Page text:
This week, we’re celebrating a victory for human dignity and the right of people of African descent to wear their hair texture in public. According to their press release, the New York City Commission on Human Rights has released “new legal enforcement guidance that defines discrimination on the basis of natural hair and hairstyles, which disproportionately impact Black people, under the New York City Human Rights Law.”
The Commission goes on to say that:
Specific violations of natural hair protections under the Law in employment, education, and
public spaces include:
· Grooming or appearance policies that ban or require the alteration of natural hair or hair styled into twists, braids, cornrows, Afros, Bantu knots, fades, and/or locs may face liability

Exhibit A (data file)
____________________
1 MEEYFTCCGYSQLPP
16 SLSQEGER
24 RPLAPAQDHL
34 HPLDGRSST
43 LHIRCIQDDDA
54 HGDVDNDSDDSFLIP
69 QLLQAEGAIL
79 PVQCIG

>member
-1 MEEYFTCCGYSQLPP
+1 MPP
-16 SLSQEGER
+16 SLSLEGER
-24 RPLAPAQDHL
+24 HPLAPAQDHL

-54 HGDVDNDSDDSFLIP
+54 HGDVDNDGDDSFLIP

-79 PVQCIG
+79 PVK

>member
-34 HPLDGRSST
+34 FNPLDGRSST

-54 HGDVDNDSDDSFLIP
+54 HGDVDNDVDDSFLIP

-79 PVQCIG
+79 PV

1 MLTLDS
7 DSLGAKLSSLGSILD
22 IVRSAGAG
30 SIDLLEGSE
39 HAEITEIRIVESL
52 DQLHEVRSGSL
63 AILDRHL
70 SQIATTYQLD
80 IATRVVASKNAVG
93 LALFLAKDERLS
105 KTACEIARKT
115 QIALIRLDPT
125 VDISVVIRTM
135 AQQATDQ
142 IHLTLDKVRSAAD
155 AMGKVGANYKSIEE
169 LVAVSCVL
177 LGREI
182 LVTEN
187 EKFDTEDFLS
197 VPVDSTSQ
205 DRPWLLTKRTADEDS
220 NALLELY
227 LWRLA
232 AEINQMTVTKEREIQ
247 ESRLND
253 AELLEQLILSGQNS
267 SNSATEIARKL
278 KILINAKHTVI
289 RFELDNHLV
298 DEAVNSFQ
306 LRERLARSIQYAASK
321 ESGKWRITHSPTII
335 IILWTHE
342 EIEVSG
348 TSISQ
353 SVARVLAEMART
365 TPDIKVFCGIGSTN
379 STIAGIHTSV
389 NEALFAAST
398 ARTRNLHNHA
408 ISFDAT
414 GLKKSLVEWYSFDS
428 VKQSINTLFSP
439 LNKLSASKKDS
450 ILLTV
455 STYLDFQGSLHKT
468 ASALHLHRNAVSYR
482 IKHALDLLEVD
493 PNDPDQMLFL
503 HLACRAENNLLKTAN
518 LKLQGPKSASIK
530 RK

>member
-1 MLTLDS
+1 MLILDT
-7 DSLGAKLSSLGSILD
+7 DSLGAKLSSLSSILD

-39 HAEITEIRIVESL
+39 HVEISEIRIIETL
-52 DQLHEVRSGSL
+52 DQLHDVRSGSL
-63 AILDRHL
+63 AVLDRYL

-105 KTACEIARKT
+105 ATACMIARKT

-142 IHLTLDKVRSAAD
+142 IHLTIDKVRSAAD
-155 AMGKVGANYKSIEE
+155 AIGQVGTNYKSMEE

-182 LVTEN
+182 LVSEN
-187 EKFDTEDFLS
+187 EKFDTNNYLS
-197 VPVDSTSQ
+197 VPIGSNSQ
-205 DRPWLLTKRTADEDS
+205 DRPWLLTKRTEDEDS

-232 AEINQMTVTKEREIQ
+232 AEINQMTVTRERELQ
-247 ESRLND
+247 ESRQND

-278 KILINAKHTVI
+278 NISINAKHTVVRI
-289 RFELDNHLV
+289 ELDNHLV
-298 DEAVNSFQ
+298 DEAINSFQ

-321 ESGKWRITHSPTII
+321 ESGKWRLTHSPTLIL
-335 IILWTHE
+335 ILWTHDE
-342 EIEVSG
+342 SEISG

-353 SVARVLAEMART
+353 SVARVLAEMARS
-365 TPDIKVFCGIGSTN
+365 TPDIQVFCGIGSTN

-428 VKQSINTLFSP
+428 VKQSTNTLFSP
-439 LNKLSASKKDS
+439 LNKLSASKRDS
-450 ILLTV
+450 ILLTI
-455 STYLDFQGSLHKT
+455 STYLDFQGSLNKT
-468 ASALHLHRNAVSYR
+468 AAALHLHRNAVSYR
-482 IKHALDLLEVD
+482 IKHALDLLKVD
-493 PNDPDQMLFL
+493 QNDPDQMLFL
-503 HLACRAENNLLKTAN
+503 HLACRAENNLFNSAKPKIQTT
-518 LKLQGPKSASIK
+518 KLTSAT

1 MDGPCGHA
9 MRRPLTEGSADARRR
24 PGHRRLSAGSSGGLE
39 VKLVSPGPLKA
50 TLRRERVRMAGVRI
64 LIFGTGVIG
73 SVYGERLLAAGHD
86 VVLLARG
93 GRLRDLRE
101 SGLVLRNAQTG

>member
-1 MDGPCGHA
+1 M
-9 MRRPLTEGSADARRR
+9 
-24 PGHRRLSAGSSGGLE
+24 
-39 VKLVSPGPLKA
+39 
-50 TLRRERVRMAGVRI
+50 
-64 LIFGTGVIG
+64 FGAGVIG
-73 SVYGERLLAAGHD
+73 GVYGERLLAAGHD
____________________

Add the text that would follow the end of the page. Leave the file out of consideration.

under the Law because these policies subject Black employees to disparate treatment;
· Policies that force employees to straighten, relax, or otherwise manipulate their hair to conform to employer expectations. The existence of such policies constitutes direct evidence of disparate treatment based on race and/or other relevant protected classes under the Law;
· Disparaging or mistreating an employee based on their natural hair or hairstyle;
· A school policy that prohibits natural hair, locs, cornrows, twists, braids, Bantu knots, fades, or Afros;
· Harassing, subjecting to adverse treatment, or otherwise disciplining any student because they choose to wear their hair in a style commonly associated with Black people.
The above protections extend to all users of public accommodations, including businesses such as restaurants, fitness clubs, stores, and nightclubs, and other public spaces, like parks, libraries, healthcare providers, and cultural institutions.
This is a major step forward for inclusion, respect and diversity and we hope that municipalities around the country and the world will adopt similar guidelines.